Healthcare experience (HCE) has become one of the biggest factors that PA schools look at, and some of the requirements are pretty high. For most programs, you're going to need "direct patient-care experience." This usually does not include shadowing or volunteering, although some require these types of hours as well. It is not uncommon for programs to want at least 1,000 HCE hours. About 1 year of full-time work will be about 2,000 hours just as a reference.
Before you decide to spend some money and time on any kind of training to get HCE, check with the programs you are interested in to be sure it will count. There will occasionally be occlusions of certain jobs that you think would possibly count, or the opposite can be true as well. The program I attended (Georgia Regents) actually accepted hospice volunteering hours as direct patient care, which was nice because it was free.
To become more competitive, I recommend doing some kind of formal training, unless you are able to find a position where they are willing to train you on the job. Occasionally, you can be trained as a medical assistant, scribe, or patient care assistant, but more often than not, you will have a better chance at getting a job if you are certified. My high school offered an awesome program where you could become a CNA (Certified Nurse Assistant), and unfortunately I did not take advantage of this. If you are starting out early, good for you! And take advantages of any training you can get as soon as possible.
Being that I still needed some experience, I decided to enroll in a CNA program. These typically will be either condensed over a few weeks during the day or at night or spread out to accommodate different schedules. I attended the program every Saturday for 3 months during my sophomore year of college, and did the clinical week during my Spring Break. Not my favorite Spring Break, but totally worth it in the long run. It was a few hundred dollars unfortunately, but I made it back working full-time during the next summer. I got a job as a CNA in a rehabilitation hospital and it was a great experience.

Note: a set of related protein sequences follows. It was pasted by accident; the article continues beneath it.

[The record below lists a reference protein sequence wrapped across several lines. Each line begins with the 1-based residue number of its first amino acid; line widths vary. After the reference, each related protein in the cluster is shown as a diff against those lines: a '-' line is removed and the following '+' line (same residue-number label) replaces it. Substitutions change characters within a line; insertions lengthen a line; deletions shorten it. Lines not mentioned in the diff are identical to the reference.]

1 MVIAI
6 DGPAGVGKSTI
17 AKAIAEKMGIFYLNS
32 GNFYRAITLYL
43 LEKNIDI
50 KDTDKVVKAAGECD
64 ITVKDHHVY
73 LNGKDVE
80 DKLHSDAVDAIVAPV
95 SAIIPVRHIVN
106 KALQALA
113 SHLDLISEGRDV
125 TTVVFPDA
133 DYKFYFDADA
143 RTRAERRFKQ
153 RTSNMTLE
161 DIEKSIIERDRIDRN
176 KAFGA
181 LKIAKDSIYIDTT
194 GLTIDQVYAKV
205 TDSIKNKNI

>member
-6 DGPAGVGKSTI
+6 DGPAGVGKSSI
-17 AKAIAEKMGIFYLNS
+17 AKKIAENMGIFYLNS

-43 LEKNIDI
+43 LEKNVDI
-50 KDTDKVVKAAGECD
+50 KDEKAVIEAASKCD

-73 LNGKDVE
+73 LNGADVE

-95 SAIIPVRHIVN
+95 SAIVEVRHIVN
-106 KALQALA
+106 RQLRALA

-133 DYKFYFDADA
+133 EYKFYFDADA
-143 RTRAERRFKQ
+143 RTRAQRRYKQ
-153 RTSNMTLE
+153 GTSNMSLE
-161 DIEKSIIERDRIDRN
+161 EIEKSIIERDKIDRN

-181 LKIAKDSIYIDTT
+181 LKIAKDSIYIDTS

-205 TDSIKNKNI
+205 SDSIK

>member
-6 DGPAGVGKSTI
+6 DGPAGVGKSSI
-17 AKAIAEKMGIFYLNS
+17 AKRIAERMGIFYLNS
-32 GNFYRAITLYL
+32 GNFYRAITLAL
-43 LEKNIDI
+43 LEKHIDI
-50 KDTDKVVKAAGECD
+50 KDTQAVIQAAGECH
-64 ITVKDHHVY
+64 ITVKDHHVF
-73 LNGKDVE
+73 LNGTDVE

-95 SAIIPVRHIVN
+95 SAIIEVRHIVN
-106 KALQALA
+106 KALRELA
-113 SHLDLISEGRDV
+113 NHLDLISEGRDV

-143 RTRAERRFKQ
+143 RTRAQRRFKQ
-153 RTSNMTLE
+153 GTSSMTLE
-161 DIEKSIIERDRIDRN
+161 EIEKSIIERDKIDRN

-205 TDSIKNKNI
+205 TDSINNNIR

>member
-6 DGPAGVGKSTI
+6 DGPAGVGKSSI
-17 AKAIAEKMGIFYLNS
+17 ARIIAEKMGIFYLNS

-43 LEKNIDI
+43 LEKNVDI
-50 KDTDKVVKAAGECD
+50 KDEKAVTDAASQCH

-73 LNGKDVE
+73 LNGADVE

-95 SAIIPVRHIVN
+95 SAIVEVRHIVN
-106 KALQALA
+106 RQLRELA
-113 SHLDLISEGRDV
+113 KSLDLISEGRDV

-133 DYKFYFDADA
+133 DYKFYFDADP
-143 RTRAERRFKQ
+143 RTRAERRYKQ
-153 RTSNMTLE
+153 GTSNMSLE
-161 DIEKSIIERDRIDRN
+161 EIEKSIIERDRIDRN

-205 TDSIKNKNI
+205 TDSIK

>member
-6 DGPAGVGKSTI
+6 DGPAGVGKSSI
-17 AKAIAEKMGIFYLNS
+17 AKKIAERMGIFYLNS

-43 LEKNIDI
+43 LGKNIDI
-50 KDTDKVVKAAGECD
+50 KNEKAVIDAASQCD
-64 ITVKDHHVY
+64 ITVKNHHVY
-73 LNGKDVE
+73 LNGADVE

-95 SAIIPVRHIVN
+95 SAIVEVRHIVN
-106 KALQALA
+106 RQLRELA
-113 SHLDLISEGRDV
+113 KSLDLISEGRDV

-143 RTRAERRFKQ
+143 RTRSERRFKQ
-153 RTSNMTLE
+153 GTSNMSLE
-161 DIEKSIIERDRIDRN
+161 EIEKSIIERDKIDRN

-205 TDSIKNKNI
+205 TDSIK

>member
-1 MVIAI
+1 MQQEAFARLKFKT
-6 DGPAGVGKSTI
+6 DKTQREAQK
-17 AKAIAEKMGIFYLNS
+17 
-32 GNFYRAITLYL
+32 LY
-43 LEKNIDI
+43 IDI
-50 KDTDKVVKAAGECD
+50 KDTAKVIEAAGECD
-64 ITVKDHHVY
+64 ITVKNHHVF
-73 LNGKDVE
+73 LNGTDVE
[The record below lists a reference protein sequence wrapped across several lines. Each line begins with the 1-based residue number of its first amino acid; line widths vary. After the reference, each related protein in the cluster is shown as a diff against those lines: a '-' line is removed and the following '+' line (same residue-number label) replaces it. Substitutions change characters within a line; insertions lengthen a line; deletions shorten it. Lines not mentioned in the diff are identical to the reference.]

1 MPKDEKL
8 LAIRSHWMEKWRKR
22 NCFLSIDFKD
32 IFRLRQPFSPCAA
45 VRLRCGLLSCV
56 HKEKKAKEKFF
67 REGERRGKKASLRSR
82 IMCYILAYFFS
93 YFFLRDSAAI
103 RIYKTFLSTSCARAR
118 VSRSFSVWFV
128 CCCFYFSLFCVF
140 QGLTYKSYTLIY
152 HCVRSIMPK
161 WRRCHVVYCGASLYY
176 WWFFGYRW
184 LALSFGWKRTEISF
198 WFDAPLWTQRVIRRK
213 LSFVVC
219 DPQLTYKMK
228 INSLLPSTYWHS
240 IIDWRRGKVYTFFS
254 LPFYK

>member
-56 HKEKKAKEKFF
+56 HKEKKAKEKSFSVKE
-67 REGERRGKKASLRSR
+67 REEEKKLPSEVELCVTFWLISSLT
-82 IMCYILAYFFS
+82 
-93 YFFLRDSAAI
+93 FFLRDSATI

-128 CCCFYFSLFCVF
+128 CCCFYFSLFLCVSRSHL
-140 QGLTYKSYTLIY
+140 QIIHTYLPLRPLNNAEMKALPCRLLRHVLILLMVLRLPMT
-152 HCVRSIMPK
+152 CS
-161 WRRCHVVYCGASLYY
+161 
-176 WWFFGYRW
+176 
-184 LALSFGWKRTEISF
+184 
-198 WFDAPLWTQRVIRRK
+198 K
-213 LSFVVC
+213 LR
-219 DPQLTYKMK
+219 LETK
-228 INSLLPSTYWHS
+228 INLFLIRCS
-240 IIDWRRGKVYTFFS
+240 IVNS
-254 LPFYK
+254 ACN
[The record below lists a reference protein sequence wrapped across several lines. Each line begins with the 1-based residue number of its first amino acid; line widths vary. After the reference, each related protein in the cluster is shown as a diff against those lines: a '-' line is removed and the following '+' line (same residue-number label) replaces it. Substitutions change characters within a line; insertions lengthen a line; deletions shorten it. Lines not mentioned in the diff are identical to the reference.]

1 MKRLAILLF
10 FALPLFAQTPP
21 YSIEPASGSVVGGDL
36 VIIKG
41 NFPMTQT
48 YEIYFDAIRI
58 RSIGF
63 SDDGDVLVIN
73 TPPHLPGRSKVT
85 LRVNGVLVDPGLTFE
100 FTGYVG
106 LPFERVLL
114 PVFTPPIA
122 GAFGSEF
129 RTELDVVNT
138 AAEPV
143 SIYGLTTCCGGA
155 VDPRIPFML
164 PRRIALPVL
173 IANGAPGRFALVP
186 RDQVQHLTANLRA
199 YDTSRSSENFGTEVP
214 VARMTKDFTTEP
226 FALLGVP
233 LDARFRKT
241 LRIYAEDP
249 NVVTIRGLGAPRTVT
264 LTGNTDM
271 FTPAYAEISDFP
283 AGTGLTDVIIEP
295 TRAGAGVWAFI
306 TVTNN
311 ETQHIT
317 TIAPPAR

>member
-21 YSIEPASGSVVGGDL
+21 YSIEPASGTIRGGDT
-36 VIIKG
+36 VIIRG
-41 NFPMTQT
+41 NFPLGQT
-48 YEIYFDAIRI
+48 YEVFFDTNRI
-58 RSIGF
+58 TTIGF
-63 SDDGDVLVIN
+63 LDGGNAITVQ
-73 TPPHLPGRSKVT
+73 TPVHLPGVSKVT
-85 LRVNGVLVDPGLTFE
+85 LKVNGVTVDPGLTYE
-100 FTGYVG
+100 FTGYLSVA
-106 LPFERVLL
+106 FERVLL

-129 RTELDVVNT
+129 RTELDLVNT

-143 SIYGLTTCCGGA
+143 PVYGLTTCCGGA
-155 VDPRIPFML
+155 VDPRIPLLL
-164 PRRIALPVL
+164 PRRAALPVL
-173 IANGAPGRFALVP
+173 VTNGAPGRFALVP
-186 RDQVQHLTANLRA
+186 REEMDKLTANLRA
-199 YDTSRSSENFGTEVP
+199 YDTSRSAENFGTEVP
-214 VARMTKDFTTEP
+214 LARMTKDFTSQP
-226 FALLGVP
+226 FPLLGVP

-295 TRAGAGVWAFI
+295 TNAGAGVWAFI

Looking back on that experience, it's made me question why PA programs would want you to have any healthcare experience, let alone thousands of hours. My husband is a 4th year medical student and he didn't have to do anything like that at all! I think by doing tasks that are sometimes not the most fun, it reinforces the teamwork aspect of being a physician assistant. Once you are practicing, you will have such a greater appreciation and respect for the CNAs, medical assistants, EMTs and nurses because you have been in that position yourself and you realize how important they are. I remember working as a CNA and the physician coming to find me to ask if I had noticed any changes in a certain patient because I spent so much more time with the patients than the actual providers. And that's ok because they have a lot of people to take care of, but it really opened my eyes to just how much better healthcare can be if you approach it as a team effort.
Here are some of the fields that are typically accepted by most programs:
- EMT or paramedic
- Registered nurse (RN), BSN, LPN
- CNA (sometimes called a patient care assistant)
- Medical assistant
- Respiratory therapist
- International healthcare based mission trips
Here is a great blog post with examples of what actual students did for healthcare experience before starting PA school.
What are you doing to get your healthcare experience and how many hours are you applying with?